Health Requirements

Audiology students are required to show proof of current health insurance prior to enrollment. Students are required to be immunized against the Hepatitis B virus and to have an annual skin test for Tuberculosis. Information about meeting these requirements is presented via email prior to the first day of class and, again, during orientation. Some clinical education sites require affiliating audiology students to have one or more of the following: rubella titer or vaccine, general physical examination. Students are responsible for these costs.

Technical Standards

Audiology students must have or acquire certain essential skills, functions, and professional attitudes and behavior as described in the Technical Standards document. All students who enroll must be prepared to understand and abide by these requirements. Information about meeting these requirements is presented during orientation.

In order to acquire the knowledge and skills requisite to the practice of audiology or speech-language pathology, to function in a broad variety of clinical situations, and to render a wide spectrum of patient care, individuals must have skills and attributes in five areas: communication, motor, intellectual-cognitive sensory-observational, and behavioral-social. These skills enable a student to meet graduate and professional requirements as measured by state licensure and national certification. Many of these skills can be learned and developed during the course of the graduate program through coursework and clinical experience. The starred items (*), however, are skills that are more inherent and should be present when a student begins the program.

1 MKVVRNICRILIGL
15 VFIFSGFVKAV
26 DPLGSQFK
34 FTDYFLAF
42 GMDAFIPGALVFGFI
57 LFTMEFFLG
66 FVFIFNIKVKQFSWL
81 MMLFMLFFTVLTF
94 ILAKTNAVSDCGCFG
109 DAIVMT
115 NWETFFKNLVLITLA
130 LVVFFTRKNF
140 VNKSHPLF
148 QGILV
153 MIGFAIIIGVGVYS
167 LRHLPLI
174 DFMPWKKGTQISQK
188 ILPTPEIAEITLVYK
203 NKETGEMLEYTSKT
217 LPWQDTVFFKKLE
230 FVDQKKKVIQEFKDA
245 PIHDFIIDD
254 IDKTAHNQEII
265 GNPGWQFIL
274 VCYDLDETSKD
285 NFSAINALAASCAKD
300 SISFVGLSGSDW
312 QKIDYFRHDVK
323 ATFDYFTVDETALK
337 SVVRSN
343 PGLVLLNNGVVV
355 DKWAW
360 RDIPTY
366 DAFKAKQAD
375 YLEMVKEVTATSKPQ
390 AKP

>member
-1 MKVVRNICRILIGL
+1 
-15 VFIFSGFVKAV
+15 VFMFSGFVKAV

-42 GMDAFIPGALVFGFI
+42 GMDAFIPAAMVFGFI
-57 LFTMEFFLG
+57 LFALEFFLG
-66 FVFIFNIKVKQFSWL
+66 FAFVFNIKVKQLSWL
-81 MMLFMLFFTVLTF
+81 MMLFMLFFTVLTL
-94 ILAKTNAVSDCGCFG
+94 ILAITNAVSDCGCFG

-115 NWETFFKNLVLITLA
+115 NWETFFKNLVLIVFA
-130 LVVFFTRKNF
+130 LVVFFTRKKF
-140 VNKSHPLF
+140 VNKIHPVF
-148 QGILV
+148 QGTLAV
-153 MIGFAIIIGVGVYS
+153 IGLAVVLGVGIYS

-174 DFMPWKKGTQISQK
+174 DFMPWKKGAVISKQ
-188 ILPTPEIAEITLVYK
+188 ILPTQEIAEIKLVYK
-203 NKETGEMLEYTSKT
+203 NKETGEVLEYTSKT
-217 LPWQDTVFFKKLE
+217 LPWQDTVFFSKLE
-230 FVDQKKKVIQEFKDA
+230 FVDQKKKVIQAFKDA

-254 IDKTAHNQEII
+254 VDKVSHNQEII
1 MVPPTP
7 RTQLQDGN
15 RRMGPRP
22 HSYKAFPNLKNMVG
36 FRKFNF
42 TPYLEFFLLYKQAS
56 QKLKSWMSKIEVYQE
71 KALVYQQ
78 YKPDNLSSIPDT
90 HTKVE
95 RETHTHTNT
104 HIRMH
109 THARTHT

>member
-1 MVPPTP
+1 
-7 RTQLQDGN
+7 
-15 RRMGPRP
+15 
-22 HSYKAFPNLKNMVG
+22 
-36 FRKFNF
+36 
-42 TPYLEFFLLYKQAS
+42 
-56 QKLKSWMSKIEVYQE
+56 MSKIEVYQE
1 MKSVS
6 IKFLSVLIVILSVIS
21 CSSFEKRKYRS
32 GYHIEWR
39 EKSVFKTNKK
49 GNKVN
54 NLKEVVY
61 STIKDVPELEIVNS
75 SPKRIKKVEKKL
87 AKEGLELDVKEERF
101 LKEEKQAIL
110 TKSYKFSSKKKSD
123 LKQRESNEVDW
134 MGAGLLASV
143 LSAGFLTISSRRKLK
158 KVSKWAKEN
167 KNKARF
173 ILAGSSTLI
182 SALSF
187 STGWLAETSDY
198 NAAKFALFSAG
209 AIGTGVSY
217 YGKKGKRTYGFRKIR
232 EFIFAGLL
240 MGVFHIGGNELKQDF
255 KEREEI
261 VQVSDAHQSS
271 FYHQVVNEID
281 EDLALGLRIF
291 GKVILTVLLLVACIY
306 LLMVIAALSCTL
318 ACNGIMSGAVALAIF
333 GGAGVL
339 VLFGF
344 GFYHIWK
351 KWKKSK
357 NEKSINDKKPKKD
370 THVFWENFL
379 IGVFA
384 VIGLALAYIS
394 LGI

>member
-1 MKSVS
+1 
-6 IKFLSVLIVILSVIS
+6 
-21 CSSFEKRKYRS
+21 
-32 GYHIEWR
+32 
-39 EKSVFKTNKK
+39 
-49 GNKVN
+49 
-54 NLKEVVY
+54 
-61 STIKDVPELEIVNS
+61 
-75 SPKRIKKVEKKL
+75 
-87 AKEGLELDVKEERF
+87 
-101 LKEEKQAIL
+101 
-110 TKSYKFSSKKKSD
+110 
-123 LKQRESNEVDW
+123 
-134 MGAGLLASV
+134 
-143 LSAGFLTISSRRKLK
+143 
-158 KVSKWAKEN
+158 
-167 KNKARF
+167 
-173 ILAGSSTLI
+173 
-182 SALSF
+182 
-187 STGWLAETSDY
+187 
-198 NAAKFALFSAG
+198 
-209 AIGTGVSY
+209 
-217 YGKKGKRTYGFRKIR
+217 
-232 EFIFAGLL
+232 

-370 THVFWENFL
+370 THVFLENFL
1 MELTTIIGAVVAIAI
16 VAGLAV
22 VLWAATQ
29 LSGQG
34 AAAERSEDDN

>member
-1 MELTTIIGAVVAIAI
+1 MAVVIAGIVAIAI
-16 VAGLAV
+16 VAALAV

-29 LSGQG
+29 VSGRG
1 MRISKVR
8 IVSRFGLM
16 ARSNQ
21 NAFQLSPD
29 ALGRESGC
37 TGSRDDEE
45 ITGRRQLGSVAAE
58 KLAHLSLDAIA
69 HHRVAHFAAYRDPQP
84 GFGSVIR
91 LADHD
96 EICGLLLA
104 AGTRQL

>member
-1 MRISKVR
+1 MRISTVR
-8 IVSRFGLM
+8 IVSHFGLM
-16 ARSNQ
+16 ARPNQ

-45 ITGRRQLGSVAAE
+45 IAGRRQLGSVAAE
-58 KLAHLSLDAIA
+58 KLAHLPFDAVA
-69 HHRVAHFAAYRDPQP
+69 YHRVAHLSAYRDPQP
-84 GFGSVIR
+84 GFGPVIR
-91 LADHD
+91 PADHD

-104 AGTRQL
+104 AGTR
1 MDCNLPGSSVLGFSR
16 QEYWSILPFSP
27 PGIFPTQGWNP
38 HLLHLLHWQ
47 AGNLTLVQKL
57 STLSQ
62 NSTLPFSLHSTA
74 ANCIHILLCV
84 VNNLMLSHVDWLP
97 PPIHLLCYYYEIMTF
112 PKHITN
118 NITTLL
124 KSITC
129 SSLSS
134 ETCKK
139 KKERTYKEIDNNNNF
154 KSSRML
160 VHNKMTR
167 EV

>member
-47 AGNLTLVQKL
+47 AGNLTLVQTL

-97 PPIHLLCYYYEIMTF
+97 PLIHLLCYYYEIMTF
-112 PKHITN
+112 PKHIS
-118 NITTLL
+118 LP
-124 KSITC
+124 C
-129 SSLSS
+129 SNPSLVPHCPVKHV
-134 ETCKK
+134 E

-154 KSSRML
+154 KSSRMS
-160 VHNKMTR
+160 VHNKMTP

Communication

A student must possess adequate communication skills to:

  • Communicate proficiently in both oral and written English language. (Language to be determined by program.)*
  • Possess reading and writing skills sufficient to meet curricular and clinical demands.*
  • Perceive and demonstrate appropriate non-verbal communication for culture and context.*
  • Modify communication style to meet the communication needs of clients, caregivers, and other persons served. *
  • Communicate professionally and intelligibly with patients, colleagues, other healthcare professionals, and community or professional groups.